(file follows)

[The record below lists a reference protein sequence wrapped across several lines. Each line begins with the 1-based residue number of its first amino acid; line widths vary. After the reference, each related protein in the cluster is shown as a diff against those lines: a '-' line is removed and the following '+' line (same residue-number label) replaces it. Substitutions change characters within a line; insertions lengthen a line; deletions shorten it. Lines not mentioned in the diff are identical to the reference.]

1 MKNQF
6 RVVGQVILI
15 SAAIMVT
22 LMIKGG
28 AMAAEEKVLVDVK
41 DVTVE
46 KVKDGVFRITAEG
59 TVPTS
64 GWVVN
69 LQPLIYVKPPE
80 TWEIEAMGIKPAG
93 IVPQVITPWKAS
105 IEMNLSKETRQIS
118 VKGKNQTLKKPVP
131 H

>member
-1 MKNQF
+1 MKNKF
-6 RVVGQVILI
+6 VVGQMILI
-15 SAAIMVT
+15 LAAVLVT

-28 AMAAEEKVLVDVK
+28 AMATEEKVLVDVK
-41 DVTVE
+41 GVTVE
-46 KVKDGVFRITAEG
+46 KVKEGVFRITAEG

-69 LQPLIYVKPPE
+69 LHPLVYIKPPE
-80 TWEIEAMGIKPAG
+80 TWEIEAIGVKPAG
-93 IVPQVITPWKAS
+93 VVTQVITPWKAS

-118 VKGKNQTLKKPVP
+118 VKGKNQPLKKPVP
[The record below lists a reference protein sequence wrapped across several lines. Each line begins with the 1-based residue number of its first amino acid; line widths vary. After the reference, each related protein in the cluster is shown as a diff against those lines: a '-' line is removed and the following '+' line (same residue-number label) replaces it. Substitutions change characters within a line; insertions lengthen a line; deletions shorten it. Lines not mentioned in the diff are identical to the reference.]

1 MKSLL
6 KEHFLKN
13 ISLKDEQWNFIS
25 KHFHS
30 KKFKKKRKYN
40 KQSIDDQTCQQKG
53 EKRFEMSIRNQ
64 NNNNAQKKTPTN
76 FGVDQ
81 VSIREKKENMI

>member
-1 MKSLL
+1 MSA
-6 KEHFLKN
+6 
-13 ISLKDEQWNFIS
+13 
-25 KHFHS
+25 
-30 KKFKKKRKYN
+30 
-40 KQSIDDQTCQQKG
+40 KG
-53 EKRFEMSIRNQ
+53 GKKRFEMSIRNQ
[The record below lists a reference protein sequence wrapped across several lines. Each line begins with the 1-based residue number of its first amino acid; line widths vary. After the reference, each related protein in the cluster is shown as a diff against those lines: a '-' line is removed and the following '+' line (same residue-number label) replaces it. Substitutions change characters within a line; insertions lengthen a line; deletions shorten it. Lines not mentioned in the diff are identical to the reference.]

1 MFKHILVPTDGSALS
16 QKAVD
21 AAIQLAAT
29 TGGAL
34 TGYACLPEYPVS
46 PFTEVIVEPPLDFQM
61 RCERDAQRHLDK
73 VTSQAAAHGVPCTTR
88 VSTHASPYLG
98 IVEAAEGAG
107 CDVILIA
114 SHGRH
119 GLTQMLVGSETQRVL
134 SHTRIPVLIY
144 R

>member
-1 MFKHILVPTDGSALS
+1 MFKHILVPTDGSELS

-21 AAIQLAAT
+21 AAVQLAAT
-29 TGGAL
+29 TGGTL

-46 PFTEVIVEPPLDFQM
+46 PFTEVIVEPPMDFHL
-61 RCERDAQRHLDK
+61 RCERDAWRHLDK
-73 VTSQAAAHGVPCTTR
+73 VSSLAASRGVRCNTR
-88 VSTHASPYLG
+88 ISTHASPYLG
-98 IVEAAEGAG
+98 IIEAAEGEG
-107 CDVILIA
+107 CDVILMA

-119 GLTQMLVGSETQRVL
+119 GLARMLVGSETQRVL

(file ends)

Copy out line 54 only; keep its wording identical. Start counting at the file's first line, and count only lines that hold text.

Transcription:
-13 ISLKDEQWNFIS